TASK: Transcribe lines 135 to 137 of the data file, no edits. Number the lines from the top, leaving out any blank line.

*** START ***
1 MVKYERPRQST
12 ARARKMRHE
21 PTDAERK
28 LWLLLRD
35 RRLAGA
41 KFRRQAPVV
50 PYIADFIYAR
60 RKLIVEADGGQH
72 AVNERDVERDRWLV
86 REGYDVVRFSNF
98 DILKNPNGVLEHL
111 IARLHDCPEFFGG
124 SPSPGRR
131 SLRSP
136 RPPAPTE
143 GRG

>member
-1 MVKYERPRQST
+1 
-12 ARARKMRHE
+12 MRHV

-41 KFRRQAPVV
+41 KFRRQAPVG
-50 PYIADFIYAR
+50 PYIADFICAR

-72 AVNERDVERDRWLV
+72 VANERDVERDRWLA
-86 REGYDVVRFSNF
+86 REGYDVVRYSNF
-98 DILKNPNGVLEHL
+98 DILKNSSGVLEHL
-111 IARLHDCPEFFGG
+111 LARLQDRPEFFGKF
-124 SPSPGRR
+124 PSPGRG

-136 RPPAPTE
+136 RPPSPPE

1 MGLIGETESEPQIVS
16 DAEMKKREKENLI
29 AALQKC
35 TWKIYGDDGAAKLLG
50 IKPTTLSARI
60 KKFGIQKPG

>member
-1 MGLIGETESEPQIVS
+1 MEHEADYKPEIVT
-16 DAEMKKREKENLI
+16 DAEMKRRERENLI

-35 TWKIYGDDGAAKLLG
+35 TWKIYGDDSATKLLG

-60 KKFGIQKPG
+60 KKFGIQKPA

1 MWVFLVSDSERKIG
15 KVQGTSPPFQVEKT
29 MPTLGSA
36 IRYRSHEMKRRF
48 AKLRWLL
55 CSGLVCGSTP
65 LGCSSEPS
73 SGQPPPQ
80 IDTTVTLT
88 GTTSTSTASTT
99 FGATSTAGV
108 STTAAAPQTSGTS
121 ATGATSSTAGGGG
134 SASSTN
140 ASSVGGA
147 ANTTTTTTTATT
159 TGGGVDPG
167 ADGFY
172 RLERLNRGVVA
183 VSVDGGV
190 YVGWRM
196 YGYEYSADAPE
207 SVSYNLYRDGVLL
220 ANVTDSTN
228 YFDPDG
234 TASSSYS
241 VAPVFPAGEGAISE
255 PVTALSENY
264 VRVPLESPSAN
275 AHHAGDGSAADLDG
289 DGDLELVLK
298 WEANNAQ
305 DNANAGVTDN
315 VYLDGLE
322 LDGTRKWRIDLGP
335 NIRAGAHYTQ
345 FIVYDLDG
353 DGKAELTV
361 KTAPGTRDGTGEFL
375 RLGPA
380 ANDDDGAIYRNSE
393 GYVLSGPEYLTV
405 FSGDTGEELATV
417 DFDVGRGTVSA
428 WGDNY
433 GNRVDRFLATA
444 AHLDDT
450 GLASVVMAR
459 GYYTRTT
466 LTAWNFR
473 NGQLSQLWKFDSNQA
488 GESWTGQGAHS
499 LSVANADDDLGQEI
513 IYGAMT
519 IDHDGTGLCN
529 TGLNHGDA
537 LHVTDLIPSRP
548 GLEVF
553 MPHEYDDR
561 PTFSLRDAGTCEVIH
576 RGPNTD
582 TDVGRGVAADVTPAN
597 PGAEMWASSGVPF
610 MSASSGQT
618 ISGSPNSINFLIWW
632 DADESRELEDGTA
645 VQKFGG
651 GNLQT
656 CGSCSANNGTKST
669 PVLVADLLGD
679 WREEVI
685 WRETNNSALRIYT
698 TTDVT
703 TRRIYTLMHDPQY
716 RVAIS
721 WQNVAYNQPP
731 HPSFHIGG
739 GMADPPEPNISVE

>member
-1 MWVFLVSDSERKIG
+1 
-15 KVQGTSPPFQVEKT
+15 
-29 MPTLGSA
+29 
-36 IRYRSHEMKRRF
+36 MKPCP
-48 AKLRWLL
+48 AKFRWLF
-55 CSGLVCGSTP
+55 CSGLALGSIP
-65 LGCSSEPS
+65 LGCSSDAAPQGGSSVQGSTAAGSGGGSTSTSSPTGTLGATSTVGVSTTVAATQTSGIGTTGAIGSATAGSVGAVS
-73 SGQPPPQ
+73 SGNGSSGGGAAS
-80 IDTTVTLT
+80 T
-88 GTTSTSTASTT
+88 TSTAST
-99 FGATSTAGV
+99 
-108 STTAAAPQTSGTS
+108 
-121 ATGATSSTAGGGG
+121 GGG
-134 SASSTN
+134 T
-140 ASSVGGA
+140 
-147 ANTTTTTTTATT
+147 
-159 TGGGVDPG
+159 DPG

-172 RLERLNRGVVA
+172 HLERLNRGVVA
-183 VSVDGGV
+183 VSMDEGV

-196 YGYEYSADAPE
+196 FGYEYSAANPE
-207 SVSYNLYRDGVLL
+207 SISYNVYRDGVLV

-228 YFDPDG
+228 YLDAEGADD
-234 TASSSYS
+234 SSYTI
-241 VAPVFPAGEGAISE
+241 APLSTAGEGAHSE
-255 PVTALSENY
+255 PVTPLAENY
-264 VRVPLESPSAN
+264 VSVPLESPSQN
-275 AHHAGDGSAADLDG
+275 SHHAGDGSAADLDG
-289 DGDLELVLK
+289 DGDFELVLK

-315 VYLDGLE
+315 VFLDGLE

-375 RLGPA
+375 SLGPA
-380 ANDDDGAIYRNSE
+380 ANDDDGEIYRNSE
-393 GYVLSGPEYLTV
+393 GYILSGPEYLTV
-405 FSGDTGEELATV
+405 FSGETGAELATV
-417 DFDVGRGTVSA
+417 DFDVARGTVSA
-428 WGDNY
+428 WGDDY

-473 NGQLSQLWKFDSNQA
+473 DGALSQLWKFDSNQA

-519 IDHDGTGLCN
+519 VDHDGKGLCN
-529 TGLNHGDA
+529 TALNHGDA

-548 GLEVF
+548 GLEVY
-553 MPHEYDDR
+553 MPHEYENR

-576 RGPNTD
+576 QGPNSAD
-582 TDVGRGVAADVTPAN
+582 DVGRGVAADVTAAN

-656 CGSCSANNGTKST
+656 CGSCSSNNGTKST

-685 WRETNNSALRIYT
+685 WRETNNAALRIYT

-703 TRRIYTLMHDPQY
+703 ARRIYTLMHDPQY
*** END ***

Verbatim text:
+15 
-29 MPTLGSA
+29 